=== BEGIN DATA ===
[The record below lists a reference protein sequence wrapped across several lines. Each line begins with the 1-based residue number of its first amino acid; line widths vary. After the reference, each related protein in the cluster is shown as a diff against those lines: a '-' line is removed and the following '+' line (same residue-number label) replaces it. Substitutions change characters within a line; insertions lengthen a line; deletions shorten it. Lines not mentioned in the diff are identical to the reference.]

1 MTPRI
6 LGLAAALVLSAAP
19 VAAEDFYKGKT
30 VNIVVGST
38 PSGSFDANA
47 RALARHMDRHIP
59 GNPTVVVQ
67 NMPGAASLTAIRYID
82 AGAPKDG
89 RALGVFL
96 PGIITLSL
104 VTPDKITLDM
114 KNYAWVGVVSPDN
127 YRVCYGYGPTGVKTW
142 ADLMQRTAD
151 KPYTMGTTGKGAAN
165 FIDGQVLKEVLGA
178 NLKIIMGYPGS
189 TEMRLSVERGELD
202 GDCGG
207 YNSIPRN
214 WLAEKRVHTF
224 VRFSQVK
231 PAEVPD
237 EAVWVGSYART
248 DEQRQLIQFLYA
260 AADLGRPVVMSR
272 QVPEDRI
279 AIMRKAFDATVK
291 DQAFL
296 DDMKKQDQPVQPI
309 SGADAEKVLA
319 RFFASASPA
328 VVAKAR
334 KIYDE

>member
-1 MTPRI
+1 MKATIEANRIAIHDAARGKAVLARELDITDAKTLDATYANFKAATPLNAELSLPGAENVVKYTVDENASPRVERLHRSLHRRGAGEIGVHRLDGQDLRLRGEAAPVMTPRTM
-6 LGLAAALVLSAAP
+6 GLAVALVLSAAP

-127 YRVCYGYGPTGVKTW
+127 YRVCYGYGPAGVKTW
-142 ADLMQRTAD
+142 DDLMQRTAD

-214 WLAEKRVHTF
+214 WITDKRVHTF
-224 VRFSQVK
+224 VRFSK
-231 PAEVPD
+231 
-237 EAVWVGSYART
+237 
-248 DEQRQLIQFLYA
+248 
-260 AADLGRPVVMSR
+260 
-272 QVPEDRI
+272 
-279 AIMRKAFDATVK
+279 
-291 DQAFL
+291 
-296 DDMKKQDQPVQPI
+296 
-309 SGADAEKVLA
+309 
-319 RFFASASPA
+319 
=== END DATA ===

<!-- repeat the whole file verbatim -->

[The record below lists a reference protein sequence wrapped across several lines. Each line begins with the 1-based residue number of its first amino acid; line widths vary. After the reference, each related protein in the cluster is shown as a diff against those lines: a '-' line is removed and the following '+' line (same residue-number label) replaces it. Substitutions change characters within a line; insertions lengthen a line; deletions shorten it. Lines not mentioned in the diff are identical to the reference.]

1 MTPRI
6 LGLAAALVLSAAP
19 VAAEDFYKGKT
30 VNIVVGST
38 PSGSFDANA
47 RALARHMDRHIP
59 GNPTVVVQ
67 NMPGAASLTAIRYID
82 AGAPKDG
89 RALGVFL
96 PGIITLSL
104 VTPDKITLDM
114 KNYAWVGVVSPDN
127 YRVCYGYGPTGVKTW
142 ADLMQRTAD
151 KPYTMGTTGKGAAN
165 FIDGQVLKEVLGA
178 NLKIIMGYPGS
189 TEMRLSVERGELD
202 GDCGG
207 YNSIPRN
214 WLAEKRVHTF
224 VRFSQVK
231 PAEVPD
237 EAVWVGSYART
248 DEQRQLIQFLYA
260 AADLGRPVVMSR
272 QVPEDRI
279 AIMRKAFDATVK
291 DQAFL
296 DDMKKQDQPVQPI
309 SGADAEKVLA
319 RFFASASPA
328 VVAKAR
334 KIYDE

>member
-1 MTPRI
+1 MKATIEANRIAIHDAARGKAVLARELDITDAKTLDATYANFKAATPLNAELSLPGAENVVKYTVDENASPRVERLHRSLHRRGAGEIGVHRLDGQDLRLRGEAAPVMTPRTM
-6 LGLAAALVLSAAP
+6 GLAVALVLSAAP

-127 YRVCYGYGPTGVKTW
+127 YRVCYGYGPAGVKTW
-142 ADLMQRTAD
+142 DDLMQRTAD

-214 WLAEKRVHTF
+214 WITDKRVHTF
-224 VRFSQVK
+224 VRFSK
-231 PAEVPD
+231 
-237 EAVWVGSYART
+237 
-248 DEQRQLIQFLYA
+248 
-260 AADLGRPVVMSR
+260 
-272 QVPEDRI
+272 
-279 AIMRKAFDATVK
+279 
-291 DQAFL
+291 
-296 DDMKKQDQPVQPI
+296 
-309 SGADAEKVLA
+309 
-319 RFFASASPA
+319 